HomeLeadershipWhere does HR add most value in helping business achieve strategy?

Where does HR add most value in helping business achieve strategy?

  • 6 Min Read

HR’s position as a unique strategic influence in business is stronger than even before. How can HR leaders realise their function’s full potential?

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I think HR has long been overlooked in designing strategy. Because HR Directors often haven’t been directly involved in the “making” or “selling” of the company’s products and services, they can sometimes be overlooked as critical contributors. HR are often seen as implementers that teams to call on to manage and effectively implement resource decisions, but they are somehow overlooked as advisors on what those decisions should be. The risk is that once a strategy is decided, it’s too late to bring new ideas or perspectives. HR are sometimes mistakenly seen as uninvolved with the company’s revenue and profit, when in reality they are fundamental to both.

As companies begin to realise that the most effective strategies are fundamentally based on people, they are starting to acknowledge that it is important to bring HR in from the beginning. Thinking of an acquisition? Harvard Business Review estimates 70-90% of all acquisitions fail, and the most important reason acquisitions fail is a poor cultural integration. When growing our management consulting business from $60 million to over £1 billion in the US, our first acquisition, even though it was a perfect strategic fit, failed on culture. We got none of the planned upsides and eventually all of the executive leadership quit. We learned quickly that people are they key to a successful merger. We began involving HR during the due diligence phase. Our CHRO recommended we do “culture fit” surveys to identify pitfalls and plan for them. Soon, our track record in acquisitions dramatically improved. It was about the people.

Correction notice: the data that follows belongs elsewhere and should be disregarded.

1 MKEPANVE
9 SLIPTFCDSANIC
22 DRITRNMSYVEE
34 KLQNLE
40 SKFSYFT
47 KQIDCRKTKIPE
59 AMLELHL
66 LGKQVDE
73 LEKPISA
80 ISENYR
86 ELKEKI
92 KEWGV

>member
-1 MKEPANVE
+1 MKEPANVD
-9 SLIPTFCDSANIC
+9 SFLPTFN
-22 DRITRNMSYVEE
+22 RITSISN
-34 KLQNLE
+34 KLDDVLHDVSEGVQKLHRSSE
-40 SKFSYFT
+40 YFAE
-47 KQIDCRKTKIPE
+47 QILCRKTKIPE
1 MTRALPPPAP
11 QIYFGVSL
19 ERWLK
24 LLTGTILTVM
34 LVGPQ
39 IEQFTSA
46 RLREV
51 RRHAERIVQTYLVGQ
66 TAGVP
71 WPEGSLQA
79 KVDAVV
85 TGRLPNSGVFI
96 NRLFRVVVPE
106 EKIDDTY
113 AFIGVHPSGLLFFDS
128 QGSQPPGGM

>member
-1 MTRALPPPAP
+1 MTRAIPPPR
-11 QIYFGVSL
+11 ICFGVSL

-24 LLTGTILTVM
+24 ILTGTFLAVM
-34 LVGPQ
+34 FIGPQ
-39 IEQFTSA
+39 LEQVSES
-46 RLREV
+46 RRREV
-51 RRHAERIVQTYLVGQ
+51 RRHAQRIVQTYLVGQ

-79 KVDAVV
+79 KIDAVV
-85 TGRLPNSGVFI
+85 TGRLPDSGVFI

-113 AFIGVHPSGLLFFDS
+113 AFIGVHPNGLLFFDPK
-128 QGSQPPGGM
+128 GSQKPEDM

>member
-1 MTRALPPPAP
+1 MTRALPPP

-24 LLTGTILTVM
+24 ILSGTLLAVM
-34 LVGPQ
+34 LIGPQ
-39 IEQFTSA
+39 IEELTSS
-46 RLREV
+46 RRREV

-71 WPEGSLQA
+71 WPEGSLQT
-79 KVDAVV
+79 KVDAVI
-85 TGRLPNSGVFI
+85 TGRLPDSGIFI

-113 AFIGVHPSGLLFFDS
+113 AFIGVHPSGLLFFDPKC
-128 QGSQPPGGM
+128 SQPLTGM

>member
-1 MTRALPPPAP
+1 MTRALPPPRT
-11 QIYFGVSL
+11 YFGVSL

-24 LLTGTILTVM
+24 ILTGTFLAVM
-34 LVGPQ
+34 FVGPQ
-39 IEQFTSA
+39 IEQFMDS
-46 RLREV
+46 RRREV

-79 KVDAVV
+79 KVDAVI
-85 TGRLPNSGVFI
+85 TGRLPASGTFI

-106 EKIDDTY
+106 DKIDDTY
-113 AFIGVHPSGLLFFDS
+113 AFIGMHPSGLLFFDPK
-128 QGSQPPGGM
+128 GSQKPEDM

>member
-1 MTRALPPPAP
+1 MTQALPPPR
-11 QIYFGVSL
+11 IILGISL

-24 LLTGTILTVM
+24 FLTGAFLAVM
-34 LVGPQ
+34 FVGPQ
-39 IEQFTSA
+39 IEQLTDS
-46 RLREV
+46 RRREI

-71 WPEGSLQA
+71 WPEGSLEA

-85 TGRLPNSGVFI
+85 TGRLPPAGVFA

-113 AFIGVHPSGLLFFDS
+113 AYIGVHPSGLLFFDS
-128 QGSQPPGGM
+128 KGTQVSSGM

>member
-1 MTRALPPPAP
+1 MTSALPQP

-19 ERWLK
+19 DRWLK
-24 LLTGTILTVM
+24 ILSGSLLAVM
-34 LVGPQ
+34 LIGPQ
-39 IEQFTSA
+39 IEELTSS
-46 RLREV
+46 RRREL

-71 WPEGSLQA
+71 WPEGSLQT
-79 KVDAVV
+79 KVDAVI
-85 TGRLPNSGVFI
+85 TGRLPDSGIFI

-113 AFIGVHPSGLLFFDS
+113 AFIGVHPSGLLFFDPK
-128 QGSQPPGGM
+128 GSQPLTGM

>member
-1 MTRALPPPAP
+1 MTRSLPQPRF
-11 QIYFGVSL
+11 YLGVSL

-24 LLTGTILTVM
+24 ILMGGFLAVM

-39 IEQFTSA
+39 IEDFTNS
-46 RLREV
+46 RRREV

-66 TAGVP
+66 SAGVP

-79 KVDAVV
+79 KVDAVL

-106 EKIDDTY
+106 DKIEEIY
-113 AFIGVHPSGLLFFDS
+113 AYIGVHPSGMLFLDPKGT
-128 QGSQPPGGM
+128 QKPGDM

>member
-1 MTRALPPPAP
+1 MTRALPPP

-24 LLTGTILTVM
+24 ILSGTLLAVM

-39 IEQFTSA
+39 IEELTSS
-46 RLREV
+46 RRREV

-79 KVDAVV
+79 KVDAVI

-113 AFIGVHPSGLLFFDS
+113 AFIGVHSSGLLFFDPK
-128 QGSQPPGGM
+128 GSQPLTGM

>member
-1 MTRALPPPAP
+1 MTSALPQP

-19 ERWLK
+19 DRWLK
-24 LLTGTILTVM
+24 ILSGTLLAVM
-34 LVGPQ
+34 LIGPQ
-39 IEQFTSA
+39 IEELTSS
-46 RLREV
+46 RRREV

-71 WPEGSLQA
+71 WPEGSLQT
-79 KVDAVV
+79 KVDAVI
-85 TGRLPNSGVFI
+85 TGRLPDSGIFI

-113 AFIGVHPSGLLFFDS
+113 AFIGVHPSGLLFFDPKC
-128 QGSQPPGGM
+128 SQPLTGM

Bringing new ideas to the table

HR professionals are also very good at bringing strategies from one company into a new one. Because HR are involved in confidential performance reviews, they know more than most executives in the company the real “inside story” of what was truly successful and what was well-rehearsed storytelling.. In one company, our CHRO recommended a brand new sales training system she had seen work in her prior company. We implemented it and revolutionised our sales almost overnight. Internally, they also know the capabilities of leaders in the business to take on and manage change. Executives may assume a person is capable of doing something different because of their title, but the HR team will know more about their true capabilities and potential.

Predicting the impact of change

HR can also predict how planned company changes will impact employee engagement and retention. The best strategic idea, without employee buy-in, could be a disaster for the company. Estimates of the cost of employee turnover range from £10k-70k per employee. Lack of employee engagement impacts real productivity and profits… the difference in discretionary effort given by a motivated employee can make the difference between a company that is losing money and one that is making good profits. And of course HR understand the real legal and regulatory impact of any planned strategy. I’ve been surprised at how many executives create a plan that impacts personnel without understanding the legal impact they may face.

How HR people can make themselves invaluable in strategy development